On Wednesday 24th September the United Nations Committee on the Rights of the Child (CRC) published its written recommendations on Morocco. The Committee made statements on the pace and lack of regulation of privatisation of education and recommended the government of Morocco take immediate action to assess and address the consequences of the rapid development of private education actors.
"Private education is developing very quickly, especially at primary level without the necessary supervision regarding the conditions of enrolment and the quality of education provided, which has led to the reinforcement of inequalities in the enjoyment of the right to education", the United Nations Committee on the Rights of the Child (CRC) declared today. The Committee of experts, which monitors the implementation of the Convention on the Rights of the Child (ratified by Morocco in 1993), published its written recommendations on Morocco today, following the review of the country conducted on 3rd September.
“This is a very strong message from the Committee on the Rights of the Child. It clearly links private education with inequalities, and thus with discrimination. The CRC indicates that Morocco’s choice to allow inequality and segregation in the educational system through privatisation is contrary to human rights standards. This demonstrates that the growth of private education, in Morocco and in the many other countries where it is taking place, can be questioned under international human rights law” said Sylvain Aubry, the right to education researcher for the Global Initiative, Economic, Social and Cultural Rights (GI-ESCR).
The Committee also asked the Moroccan government in its written recommendations of today to “Assess and address the consequences of the rapid development of private education […] and ensure that teachers from the public sector contribute to the improvement of education in Morocco rather than being used by the private sector”.
Khadija Yamllahi, a member of the board of the Moroccan Coalition on Education for All (CMEPT) and member of the Moroccan Parliamentary Group on Education summarised the position of the coalition, which represents more than 50 civil society organisations: “The Committee has clearly stated that everyone in Morocco has the right to a free, quality, public education, and it is simply illegal and unacceptable that many families are forced to make financial sacrifices to send their children to private schools simply because the public schools close to their homes are of poor quality. The government must make every effort both to ensure that public schools offer what families are entitled to expect and to effectively regulate private schools, many of which abuse their position of strength.”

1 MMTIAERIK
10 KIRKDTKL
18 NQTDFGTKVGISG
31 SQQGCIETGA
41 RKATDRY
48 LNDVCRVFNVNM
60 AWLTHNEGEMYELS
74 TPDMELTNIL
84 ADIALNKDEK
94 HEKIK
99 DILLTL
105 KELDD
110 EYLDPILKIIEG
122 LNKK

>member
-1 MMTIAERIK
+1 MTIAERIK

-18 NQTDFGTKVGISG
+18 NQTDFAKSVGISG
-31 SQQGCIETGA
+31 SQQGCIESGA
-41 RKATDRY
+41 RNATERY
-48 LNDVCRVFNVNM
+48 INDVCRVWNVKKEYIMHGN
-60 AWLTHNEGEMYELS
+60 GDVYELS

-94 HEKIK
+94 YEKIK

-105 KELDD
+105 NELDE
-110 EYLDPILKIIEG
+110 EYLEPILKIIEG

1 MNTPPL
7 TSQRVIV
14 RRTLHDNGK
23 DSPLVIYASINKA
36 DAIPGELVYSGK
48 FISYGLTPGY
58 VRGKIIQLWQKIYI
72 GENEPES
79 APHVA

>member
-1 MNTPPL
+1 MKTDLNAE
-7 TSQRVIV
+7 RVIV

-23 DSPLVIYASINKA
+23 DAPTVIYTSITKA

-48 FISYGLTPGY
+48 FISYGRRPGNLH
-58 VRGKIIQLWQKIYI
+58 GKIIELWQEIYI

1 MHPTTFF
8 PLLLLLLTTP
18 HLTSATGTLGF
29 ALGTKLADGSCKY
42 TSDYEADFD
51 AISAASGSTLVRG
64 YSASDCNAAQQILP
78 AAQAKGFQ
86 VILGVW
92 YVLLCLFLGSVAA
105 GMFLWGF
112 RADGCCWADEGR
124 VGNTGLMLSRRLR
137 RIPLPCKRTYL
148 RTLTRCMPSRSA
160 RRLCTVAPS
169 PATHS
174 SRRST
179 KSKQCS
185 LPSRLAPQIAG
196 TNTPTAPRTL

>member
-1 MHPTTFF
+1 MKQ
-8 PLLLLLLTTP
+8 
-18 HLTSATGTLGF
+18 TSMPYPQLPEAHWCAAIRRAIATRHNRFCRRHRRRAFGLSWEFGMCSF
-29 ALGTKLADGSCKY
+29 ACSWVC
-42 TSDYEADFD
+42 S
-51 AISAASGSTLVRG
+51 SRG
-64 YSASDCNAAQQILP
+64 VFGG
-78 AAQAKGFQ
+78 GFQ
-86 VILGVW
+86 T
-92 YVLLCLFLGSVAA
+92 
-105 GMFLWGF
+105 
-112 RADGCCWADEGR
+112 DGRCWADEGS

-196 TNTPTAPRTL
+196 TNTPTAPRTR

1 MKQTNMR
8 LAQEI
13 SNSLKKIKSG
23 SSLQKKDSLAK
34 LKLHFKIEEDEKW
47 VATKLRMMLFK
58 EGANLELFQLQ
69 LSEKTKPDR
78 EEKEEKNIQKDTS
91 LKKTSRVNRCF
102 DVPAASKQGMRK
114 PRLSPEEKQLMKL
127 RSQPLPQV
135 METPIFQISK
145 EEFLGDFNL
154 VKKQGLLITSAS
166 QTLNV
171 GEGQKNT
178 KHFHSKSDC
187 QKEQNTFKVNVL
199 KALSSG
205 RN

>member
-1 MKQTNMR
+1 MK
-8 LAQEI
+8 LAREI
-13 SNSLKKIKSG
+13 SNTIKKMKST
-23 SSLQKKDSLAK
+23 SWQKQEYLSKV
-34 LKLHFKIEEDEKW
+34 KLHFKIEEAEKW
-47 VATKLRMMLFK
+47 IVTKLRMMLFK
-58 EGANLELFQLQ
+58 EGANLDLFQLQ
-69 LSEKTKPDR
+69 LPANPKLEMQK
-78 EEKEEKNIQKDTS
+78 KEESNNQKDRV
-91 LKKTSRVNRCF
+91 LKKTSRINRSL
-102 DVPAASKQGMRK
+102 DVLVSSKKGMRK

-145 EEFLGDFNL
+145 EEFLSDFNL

The GI-ESCR and the CMEPT have published a series of reports in the last 10 months, analysing the impact of privatisation in education on the right to education in Morocco. These reports lead the CRC to question the Moroccan government representatives during the examination of the State on 3rd September, in particular after the head of delegation told the Committee that the government wants to “promote free competition between schools”.
Ms Yamllahi and Mr Aubry concluded with reflections for the next steps: “These recommendations provide Moroccan society with strong advocacy tools to engage on this issue. What we truly need, in Morocco and in other countries, is an open and transparent debate on the future of the education system and the role of private education. Like many developing countries, Morocco is slipping rapidly towards a model where education is largely regulated by the market, similar to Chile, and experience has shown that such models are highly discriminatory and inefficient. We do not believe that such a move is the wish of Moroccan society. Now we have confirmation from the UN that in some circumstances, the impact of privatisation in education, is likely to constitute a violation of human rights standards.”
The GI-ESCR, together with a number of partners, recently started an 18 month research project in 7 countries, with the support of the Privatisation in Education Research Initiative (PERI) of the Education Support Program of the Open Society Foundations, exploring how human rights standards apply to privatisation in education. This project comes in a context where private, for-profit, fee-paying schools, have been growing at very fast pace in the last years, rapidly changing the education systems and undermining equal rights and social cohesion in many developing countries. The concluding observations on Morocco released today by the CRC are an important step towards advancing a human rights response to this recent phenomenon.
- The Concluding Observations of the Committee on the Right of the Child
- A visual representation of the reports by GI-ESCR
- The latest report from GI-ESCR on Privatisation of Education in Morocco